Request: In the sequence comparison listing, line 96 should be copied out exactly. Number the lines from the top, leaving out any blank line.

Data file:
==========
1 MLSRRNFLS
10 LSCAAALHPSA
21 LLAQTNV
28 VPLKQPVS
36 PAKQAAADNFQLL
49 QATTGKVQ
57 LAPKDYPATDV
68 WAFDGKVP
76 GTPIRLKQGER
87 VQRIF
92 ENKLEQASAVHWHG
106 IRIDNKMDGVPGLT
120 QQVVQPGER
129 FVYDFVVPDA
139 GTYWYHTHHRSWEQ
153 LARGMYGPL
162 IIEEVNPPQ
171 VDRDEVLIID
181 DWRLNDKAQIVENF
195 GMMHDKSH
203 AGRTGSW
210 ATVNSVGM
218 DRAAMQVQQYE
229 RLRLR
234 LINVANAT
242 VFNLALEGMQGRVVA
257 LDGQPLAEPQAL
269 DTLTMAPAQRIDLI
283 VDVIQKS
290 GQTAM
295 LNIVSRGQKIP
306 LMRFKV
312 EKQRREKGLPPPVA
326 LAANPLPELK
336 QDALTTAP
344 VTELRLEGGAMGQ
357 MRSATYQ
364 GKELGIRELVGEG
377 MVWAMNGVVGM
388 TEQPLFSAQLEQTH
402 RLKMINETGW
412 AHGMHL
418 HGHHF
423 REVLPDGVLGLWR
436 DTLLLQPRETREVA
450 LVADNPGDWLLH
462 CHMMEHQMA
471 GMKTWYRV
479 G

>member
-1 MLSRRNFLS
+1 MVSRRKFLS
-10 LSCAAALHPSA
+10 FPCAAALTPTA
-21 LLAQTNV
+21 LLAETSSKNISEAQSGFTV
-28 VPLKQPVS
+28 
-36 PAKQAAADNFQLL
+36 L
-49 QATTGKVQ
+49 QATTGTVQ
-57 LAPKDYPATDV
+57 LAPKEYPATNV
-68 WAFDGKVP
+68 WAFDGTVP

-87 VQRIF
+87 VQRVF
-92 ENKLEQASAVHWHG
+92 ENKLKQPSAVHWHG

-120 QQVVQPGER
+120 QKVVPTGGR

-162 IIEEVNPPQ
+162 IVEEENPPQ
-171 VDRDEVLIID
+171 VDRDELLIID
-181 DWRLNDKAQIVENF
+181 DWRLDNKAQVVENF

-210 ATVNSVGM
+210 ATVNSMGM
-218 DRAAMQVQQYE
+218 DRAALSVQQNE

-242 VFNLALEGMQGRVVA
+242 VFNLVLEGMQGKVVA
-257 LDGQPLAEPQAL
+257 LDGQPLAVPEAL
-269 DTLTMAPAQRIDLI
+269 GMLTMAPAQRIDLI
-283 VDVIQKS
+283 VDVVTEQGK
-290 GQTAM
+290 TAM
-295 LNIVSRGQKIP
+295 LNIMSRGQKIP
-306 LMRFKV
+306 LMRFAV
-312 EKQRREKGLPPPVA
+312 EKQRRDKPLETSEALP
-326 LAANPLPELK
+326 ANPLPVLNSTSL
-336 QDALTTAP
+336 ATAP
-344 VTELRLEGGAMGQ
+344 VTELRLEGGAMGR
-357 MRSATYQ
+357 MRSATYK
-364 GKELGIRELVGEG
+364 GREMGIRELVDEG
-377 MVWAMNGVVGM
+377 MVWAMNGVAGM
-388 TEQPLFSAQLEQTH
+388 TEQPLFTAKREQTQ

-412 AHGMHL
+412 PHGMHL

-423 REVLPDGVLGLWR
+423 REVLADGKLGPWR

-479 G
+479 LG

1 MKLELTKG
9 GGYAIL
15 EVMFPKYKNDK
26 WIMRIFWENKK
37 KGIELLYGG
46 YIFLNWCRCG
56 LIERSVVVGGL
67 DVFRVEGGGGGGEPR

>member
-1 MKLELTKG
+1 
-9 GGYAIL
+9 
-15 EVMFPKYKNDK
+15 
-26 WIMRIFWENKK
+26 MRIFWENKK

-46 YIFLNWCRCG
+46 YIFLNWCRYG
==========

+306 LMRFAV